In 2016, Caltech astronomers began testing a Planet Nine hypothesis to explain the eccentric and inclined orbits of distant dwarf planets such as Sedna, 2015 TG387, Niku, and 2012 VP113. The hypothesis stated that these objects are being shepherded by an undiscovered ice giant planet called "Planet 9" about 3.5 times larger and 10 times the mass of Earth.
Recently, an alternative hypothesis has surfaced suggesting that the Planet Nine object does not exist and that the orbits of said dwarf planets are being tugged by the collective mass of other, low-eccentricity objects. But this hypothesis also has it's downsides. The combined mass of the entire Kuiper belt of dwarf planets and asteroids is positively puny compared to the mass of Planet Nine, so it wouldn't be able to effect dwarf planets like Sedna.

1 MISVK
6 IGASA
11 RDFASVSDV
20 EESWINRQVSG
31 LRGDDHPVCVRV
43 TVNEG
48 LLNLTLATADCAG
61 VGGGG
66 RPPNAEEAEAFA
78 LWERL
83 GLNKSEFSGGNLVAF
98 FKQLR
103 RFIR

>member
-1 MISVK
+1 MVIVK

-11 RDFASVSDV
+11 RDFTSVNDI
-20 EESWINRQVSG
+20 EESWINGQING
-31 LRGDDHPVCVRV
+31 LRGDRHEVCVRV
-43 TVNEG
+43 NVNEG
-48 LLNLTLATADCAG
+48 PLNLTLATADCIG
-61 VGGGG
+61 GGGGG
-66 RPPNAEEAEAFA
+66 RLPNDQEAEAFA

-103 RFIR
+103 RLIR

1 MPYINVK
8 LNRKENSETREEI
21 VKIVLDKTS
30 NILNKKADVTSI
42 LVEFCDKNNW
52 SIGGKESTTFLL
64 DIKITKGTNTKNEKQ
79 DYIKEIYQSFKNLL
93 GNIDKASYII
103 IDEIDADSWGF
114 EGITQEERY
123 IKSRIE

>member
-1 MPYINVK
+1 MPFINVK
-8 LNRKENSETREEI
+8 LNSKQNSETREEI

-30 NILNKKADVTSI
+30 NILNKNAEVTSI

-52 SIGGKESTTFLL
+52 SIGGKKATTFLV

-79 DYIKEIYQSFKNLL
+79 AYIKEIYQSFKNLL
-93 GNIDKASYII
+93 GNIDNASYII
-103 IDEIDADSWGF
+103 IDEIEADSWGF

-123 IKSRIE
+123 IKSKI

But could it be both ways? The majority of these high-eccentricity plutoids are suspected to be in the inner Oort Cloud, a theorized ring of comets and possibly minor planets in the outskirts of the solar system. The combined mass of the inner Oort Cloud (or Hills Cloud) would be roughly 2.37 Earth masses if an estimate of 5 Earth masses is taken for the entire Oort Cloud. If the theorized Planet 9 was only about 7.63 times the mass of Earth, the gravitational pull of it and the Hills Cloud combined would be enough to change the orbits of Sedna-like objects.
This hypothesis more or less worked out in a Universe Sandbox 2 simulation I ran to test the theory, but would it actually be true, considering the inner Oort Cloud extends far beyond the orbit of Sedna?